Monday, February 1, 2010

I may be creative, but nobody likes me

There is a lot of blogging right in response to Gianna Kali's excellent post musing about how teachers say they value creativity, but this is not the classroom behavior they reward. True enough.

Ron Unger in his post suggests that "instead of stigmatizing them or labeling them as forever ill, we might better collaborate with them in helping them figure out where they might have gone wrong while also staying open to the possibility they have a lot to teach us." Or, as I wrote in an earlier post, teach them to swim.

There is a difference between being dragged down by who you are and having who you are work for you while minimizing the rough edges. It's called self-awareness. The onus is on you, however, to ask for help and be willing to change. I am thinking of a woman I know, who I am pretty sure would warrant the label bipolar had she ever done time in the bin. To my knowlege, she hasn't, but maybe some time in there would have made her realize some fundamentals. She is a highly talented person in her field, but she has trouble holding jobs. This is no surprise to anyone who knows her. She simply bulldozes her way over people.

Her daughter I also know. Her daugher is as bright as the mother, but has a habit of getting ejected from every school she has attended. She cannot be in the same room with other people (peers and adults) without insisting that everybody pay attention to the specialness that is her. She is a royal pain in the ass. When you look into the girl's eyes, the light is never off. She is hard-wired to the "on" position. Her energy is way too intense and it gets her in trouble, lots of trouble. The mother thinks it's everybody else's fault, of course. The teachers obviously don't value her creativity.

Had this woman more insight, she and her daughter could be on top of the world because they would be making their natural talents of leadership work for them, not against them. But she has paid a price, because people avoid her like the plague. Their leadership style needs a trim. Nobody trusts mother or daughter. I am assuming that what I refer to as their leadership is really creativity in both cases because creativity often looks uncontrolled. "Artists" are often ostracized. Mother and daughter's in your face leadership, is, in a way, art. It's definitely high drama.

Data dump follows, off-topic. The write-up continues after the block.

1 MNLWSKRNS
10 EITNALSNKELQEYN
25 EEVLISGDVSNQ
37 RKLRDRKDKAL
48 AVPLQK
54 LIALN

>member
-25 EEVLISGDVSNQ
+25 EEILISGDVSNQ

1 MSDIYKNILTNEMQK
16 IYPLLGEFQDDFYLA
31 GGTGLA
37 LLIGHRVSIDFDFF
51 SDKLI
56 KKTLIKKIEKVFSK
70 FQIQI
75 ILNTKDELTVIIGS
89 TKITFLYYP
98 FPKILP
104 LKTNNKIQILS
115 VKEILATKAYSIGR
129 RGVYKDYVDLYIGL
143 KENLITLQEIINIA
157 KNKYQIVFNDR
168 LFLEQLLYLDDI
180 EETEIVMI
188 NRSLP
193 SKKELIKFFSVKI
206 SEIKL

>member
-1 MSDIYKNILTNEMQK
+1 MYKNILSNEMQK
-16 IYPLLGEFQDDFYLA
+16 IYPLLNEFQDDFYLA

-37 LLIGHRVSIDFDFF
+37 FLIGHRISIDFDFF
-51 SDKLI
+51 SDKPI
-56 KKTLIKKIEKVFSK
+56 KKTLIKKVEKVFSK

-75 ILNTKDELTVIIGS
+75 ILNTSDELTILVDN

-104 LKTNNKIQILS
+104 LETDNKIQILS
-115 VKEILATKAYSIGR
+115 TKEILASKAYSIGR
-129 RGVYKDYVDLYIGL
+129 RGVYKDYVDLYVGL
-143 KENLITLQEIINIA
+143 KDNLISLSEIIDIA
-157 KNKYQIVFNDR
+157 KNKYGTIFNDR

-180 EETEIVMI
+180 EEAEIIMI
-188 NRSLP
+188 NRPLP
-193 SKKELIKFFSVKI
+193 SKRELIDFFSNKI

I was put off one day when the mother confided to me that her sister had recently been diagnosed with schizophrenia, knowing that my son had also been bestowed with this distinction. "That explains her," she said, rather triumphantly. Schizophrenic, she's a write-off, was the message I got. To me, one could speculate that both sisters are working off the same energy imbalance, but the one who gets the current diagnosis of schizophrenia is the one who couldn't carry on the charade any more, whereas the woman in question has cut a wide swath through human relationships with her keel still upright, always one storm away from tipping over.

I am relating this cautionary tale, mainly to underscore that unacknowledged and/or untreated schizophrenia/bipolar has social costs, but they also mark personality traits that are valued in society. Rather than feel ashamed of a diagnosis it is much more liberating to think, "right, there is obviously a problem here, which I can work on through a variety of means, but I don't want to lose sight of the energy and creative flair that has made me who I am." It may be that you have to crash first before this insight comes.

In the meantime, nobody, except maybe your mother, is going to like you very much.


  1. If my mean side were on, I would ask:

    "And what explains you?"

    Thank you, Rossa, for showing the importance of self-awareness.

    When I think of creative and difficult I think of one of my Enid Blyton books, Second Form at St Clares.

  2. I'll keep that book in mind when I rummage through the second hand book sales.


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